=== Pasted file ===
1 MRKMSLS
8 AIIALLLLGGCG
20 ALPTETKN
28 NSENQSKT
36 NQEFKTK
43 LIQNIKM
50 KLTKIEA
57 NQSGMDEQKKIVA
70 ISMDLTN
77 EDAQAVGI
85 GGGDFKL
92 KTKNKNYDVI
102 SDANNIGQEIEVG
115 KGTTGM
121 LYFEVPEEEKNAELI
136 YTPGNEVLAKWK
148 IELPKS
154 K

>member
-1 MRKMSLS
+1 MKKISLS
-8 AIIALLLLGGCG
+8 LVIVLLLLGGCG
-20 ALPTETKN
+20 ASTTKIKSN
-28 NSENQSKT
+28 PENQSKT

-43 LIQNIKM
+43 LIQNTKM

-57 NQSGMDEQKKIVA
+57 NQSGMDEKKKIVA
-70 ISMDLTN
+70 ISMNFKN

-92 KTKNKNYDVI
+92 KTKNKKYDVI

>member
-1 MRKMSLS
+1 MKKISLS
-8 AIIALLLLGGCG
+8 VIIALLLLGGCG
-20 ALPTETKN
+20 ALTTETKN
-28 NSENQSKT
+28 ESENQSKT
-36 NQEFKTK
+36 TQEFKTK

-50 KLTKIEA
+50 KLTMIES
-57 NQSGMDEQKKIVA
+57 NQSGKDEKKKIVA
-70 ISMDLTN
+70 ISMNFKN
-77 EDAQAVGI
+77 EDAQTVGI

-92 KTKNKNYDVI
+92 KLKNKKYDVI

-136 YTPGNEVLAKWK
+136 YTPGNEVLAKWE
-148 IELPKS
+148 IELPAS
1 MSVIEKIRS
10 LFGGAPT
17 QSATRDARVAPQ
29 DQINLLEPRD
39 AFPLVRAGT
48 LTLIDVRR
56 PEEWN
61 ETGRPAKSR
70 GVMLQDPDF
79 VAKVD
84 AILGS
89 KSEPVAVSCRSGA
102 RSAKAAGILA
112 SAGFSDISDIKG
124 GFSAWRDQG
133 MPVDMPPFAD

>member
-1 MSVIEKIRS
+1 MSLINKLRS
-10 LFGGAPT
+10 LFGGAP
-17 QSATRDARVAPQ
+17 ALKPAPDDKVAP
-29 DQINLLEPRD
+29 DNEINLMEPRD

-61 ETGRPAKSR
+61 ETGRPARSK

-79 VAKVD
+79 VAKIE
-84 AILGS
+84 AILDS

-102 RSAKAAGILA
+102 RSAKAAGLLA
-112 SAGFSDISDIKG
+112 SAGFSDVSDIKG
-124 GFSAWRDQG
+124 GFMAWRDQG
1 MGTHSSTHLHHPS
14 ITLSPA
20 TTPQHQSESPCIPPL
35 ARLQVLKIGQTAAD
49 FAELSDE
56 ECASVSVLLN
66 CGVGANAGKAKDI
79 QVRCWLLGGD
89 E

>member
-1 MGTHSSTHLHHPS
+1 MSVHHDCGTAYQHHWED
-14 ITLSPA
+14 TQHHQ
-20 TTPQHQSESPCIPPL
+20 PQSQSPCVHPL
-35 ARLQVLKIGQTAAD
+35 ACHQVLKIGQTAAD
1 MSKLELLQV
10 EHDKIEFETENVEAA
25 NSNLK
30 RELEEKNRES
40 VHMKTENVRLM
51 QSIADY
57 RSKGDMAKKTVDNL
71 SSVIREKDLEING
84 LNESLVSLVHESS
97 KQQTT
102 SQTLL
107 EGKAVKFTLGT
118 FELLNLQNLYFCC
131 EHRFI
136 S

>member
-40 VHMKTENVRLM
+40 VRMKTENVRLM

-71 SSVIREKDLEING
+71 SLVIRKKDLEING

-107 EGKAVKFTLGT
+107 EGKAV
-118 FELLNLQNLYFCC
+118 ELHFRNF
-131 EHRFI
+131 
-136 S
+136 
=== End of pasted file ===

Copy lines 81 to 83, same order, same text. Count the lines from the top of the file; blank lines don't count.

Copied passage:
+10 LFGGAP
-17 QSATRDARVAPQ
+17 ALKPAPDDKVAP